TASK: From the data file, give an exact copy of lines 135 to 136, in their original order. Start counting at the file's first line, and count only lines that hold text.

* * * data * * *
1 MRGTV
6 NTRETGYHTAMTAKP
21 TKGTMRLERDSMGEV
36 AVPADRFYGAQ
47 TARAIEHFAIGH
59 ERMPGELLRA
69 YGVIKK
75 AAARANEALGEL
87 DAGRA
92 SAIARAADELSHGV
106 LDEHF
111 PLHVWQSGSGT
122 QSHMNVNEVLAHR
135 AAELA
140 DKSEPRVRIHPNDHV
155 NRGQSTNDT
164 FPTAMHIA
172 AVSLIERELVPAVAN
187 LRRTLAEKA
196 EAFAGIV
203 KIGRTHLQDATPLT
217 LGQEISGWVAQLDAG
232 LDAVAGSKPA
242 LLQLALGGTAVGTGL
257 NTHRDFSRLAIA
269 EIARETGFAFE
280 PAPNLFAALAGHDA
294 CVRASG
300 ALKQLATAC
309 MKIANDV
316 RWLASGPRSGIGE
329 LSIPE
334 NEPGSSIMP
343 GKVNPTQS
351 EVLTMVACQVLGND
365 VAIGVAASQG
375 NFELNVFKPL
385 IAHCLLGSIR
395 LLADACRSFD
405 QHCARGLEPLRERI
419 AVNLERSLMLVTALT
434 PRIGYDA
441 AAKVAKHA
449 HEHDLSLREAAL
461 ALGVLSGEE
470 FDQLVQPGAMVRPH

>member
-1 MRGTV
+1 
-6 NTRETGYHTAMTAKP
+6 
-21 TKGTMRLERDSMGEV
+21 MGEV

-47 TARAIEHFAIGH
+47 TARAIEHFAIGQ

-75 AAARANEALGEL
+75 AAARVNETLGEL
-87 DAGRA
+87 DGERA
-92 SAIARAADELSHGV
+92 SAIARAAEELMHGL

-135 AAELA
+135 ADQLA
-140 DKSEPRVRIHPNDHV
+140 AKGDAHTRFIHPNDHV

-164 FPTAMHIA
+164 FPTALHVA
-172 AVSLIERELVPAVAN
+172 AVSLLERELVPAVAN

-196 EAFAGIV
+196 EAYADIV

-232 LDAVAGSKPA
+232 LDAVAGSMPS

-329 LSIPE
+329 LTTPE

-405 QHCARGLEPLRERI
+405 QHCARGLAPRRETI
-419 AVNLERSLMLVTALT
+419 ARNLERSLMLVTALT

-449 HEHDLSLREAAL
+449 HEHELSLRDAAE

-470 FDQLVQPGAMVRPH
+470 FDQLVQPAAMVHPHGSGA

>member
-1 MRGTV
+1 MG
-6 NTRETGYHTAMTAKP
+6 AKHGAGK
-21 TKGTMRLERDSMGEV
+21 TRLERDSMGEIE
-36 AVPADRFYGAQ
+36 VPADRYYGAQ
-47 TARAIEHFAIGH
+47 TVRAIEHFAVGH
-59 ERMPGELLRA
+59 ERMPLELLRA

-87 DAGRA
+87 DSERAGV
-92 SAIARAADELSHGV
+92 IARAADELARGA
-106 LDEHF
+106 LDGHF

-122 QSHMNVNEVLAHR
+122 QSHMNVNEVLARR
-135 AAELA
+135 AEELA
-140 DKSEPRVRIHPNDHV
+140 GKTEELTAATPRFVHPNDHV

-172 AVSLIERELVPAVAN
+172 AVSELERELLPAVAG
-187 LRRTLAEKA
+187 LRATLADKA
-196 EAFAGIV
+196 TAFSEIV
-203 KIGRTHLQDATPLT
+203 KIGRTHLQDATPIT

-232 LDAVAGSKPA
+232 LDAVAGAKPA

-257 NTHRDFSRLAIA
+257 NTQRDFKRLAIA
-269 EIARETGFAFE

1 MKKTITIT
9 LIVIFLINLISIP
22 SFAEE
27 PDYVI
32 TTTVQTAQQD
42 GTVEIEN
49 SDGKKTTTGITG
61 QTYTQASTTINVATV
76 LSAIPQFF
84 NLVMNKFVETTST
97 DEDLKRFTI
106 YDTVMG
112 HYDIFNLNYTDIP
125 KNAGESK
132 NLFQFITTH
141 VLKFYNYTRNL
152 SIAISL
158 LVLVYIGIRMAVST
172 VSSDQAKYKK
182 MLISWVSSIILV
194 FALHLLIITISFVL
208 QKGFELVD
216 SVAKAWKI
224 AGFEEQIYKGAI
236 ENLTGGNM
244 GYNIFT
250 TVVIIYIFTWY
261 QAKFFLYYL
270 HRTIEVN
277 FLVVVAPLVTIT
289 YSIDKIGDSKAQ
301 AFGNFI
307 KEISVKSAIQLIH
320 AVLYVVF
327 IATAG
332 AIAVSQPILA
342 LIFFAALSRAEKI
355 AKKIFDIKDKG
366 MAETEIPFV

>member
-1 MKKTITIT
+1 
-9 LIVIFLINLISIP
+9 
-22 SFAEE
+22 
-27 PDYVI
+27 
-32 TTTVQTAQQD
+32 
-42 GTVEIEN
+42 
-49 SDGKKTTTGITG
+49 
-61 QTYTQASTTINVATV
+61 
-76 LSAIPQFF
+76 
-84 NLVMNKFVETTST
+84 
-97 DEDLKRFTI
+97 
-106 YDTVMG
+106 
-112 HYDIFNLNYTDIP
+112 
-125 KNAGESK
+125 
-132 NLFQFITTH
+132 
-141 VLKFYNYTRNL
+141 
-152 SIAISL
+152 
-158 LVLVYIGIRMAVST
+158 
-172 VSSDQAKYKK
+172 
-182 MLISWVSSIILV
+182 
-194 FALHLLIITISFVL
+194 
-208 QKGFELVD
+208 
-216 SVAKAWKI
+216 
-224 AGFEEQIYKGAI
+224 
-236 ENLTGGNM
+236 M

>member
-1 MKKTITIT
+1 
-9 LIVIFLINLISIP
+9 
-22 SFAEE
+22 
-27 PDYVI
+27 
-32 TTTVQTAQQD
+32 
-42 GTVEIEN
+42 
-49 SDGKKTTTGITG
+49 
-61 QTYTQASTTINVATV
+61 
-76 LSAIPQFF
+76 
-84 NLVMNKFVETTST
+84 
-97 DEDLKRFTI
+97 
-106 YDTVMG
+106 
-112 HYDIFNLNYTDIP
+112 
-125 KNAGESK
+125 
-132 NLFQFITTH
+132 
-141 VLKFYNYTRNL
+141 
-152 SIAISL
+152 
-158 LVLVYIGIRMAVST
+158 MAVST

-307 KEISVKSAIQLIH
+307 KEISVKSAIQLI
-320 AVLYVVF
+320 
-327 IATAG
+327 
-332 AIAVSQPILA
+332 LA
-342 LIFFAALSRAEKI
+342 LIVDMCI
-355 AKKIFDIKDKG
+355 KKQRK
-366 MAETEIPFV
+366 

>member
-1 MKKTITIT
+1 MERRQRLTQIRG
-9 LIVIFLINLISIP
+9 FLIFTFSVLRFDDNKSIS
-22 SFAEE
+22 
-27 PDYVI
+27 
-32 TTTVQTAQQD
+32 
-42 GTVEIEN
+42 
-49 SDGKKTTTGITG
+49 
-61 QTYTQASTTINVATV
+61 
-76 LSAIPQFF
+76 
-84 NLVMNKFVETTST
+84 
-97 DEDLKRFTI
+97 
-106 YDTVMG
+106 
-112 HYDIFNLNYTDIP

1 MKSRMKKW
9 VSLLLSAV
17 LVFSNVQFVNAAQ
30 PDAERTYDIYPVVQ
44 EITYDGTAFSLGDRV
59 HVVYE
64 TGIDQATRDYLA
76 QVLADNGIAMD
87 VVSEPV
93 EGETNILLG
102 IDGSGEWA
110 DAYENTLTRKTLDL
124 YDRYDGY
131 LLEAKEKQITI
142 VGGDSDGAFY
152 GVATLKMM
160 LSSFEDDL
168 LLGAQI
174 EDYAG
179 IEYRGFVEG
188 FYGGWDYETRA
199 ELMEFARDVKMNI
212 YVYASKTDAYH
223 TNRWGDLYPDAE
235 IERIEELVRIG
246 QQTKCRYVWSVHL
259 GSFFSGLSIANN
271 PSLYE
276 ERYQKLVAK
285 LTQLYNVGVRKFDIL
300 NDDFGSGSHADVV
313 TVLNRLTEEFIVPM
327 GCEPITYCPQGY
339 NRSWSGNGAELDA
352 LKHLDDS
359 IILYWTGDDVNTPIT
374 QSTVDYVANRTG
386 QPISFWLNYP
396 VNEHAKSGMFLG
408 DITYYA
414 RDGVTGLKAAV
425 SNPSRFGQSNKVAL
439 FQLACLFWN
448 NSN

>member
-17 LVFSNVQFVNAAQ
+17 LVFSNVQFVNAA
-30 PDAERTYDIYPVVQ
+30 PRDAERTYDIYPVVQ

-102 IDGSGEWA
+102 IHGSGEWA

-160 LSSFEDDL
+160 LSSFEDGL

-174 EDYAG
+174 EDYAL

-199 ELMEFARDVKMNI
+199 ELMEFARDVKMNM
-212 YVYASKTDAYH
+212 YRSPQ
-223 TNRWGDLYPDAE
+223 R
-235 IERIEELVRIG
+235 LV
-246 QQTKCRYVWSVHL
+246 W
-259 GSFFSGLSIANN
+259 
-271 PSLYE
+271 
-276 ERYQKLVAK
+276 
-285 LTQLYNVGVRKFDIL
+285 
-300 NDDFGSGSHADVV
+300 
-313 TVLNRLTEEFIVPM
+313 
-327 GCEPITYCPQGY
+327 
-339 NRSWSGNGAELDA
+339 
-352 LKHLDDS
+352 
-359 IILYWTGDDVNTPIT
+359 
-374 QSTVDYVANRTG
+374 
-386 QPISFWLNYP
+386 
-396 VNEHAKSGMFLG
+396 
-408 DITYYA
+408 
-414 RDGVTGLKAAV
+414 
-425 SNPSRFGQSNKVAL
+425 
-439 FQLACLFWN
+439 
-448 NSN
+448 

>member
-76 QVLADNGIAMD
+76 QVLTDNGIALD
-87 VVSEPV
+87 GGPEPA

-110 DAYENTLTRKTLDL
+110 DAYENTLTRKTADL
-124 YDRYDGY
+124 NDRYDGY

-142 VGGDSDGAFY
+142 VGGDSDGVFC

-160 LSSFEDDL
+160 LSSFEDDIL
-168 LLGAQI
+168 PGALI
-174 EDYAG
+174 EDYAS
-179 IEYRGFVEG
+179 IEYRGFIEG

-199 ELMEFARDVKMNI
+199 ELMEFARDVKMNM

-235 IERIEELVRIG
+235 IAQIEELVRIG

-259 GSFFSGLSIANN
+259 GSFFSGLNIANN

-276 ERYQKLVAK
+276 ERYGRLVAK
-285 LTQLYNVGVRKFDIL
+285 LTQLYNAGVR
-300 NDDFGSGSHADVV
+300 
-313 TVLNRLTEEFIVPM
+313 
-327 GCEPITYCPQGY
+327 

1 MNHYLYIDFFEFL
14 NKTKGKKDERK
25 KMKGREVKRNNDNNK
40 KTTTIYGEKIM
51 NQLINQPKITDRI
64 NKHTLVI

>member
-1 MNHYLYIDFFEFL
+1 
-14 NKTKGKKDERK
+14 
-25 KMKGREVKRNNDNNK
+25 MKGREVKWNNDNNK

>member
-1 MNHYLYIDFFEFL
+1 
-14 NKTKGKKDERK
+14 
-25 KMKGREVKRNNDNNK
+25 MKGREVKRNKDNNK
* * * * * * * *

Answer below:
125 KNAGESK
132 NLFQFITTH